plot to create a new plot object, and
plot! to add to an existing one:
plot(args...; kw...) # creates a new Plot, and set it to be the `current` plot!(args...; kw...) # modifies Plot `current()` plot!(plt, args...; kw...) # modifies Plot `plt`
The graphic is not shown implicitly, only when "displayed". This will happen automatically when returned to a REPL prompt or to an IJulia cell. There are many other options as well.
Input arguments can take many forms. Some valid examples:
plot() # empty Plot object plot(4) # initialize with 4 empty series plot(rand(10)) # 1 series... x = 1:10 plot(rand(10,5)) # 5 series... x = 1:10 plot(rand(10), rand(10)) # 1 series plot(rand(10,5), rand(10)) # 5 series... y is the same for all plot(sin, rand(10)) # y = sin(x) plot(rand(10), sin) # same... y = sin(x) plot([sin,cos], 0:0.1:π) # 2 series, sin(x) and cos(x) plot([sin,cos], 0, π) # sin and cos on the range [0, π] plot(1:10, Any[rand(10), sin]) # 2 series: rand(10) and map(sin,x) plot(dataset("Ecdat", "Airline"), :Cost) # the :Cost column from a DataFrame... must import StatPlots
Keyword arguments allow for customization of the plot, subplots, axes, and series. They follow consistent rules as much as possible, and you'll avoid common pitfalls if you read this section carefully:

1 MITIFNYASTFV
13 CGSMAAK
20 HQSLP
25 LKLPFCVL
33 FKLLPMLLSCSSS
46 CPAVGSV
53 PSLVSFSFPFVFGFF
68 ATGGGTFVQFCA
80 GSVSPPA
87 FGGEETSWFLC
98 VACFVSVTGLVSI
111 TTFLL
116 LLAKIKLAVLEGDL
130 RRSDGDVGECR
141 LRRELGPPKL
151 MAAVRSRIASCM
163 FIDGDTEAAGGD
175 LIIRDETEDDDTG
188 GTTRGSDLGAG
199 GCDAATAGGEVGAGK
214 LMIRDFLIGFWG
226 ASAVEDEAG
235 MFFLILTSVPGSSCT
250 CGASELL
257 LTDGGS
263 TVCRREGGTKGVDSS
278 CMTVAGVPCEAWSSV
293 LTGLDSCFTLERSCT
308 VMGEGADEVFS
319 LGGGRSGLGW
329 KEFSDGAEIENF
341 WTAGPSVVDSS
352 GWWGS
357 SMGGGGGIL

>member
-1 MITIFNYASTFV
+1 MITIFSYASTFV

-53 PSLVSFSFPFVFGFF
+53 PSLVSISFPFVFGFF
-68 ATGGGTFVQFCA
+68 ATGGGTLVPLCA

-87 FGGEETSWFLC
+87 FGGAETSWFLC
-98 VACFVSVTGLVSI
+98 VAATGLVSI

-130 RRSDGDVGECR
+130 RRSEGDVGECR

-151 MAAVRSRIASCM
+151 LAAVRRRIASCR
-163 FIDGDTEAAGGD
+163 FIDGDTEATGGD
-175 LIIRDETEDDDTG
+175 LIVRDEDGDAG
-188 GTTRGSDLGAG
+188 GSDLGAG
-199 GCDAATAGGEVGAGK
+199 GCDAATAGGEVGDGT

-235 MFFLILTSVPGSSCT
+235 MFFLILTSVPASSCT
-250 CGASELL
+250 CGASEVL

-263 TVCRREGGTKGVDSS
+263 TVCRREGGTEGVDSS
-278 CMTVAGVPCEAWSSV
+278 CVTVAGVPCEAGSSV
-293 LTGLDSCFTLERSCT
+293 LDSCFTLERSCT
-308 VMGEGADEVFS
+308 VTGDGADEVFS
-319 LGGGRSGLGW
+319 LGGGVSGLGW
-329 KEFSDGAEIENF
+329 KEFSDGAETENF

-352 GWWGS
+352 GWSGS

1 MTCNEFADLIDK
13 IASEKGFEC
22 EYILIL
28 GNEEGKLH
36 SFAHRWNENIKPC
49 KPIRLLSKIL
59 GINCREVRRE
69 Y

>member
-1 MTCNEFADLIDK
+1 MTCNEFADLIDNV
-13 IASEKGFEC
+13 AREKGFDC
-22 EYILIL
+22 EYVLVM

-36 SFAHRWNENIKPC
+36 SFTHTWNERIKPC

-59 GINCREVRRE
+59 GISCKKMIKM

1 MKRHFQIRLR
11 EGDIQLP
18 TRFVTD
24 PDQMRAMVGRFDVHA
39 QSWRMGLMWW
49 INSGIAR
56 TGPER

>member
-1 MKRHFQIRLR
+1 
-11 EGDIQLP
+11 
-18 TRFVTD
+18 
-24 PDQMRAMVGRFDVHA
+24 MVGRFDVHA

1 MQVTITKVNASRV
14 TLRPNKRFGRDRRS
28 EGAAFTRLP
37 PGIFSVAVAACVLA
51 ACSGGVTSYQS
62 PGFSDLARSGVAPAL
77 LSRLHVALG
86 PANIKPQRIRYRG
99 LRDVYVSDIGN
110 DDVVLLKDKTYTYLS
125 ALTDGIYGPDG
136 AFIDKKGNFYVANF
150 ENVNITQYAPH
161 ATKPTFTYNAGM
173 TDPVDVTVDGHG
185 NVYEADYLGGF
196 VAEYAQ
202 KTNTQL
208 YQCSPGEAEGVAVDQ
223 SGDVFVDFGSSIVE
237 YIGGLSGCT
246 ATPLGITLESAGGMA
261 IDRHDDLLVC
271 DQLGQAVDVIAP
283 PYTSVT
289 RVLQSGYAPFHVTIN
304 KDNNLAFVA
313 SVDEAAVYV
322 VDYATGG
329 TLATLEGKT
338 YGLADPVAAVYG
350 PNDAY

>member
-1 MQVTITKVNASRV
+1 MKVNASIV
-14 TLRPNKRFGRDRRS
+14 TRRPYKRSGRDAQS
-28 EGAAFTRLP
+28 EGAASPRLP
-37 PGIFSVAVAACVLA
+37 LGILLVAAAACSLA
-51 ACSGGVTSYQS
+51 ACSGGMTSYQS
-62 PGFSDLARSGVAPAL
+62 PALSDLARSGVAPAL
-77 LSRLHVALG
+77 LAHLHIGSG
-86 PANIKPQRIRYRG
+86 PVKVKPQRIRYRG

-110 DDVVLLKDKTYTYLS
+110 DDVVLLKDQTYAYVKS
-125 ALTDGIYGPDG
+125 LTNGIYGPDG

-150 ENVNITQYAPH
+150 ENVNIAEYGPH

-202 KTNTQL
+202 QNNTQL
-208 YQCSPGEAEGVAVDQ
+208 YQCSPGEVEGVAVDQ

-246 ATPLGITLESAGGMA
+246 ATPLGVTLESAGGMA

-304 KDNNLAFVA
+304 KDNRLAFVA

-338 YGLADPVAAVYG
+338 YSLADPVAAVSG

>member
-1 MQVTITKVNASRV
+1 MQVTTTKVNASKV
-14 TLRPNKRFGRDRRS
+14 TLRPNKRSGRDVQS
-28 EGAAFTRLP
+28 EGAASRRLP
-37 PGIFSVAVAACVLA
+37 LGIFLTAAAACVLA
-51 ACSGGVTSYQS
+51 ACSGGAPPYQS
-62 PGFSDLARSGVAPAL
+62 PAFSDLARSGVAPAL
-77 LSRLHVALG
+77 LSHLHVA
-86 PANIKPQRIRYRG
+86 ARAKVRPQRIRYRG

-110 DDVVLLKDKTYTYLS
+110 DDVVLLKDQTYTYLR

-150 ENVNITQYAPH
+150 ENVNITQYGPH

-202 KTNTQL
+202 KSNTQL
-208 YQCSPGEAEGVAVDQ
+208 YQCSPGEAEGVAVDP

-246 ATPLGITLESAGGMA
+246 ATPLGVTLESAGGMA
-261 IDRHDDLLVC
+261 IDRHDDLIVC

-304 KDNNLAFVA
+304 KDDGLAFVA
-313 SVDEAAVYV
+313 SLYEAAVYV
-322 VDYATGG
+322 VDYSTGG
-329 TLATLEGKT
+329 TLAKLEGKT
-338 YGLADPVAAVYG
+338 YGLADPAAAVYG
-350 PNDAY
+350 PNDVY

- Many arguments have aliases which are replaced during preprocessing.
cis the same as
mis the same as
marker, etc. You can choose a verbosity that you are comfortable with.
- There are some special arguments which magically set many related things at once.
- If the argument is a "matrix-type", then each column will map to a series, cycling through columns if there are fewer columns than series. In this sense, a vector is treated just like an "nx1 matrix".
- Many arguments accept many different types... for example the color (also markercolor, fillcolor, etc) argument will accept strings or symbols with a color name, or any Colors.Colorant, or a ColorScheme, or a symbol representing a ColorGradient, or an AbstractVector of colors/symbols/etc...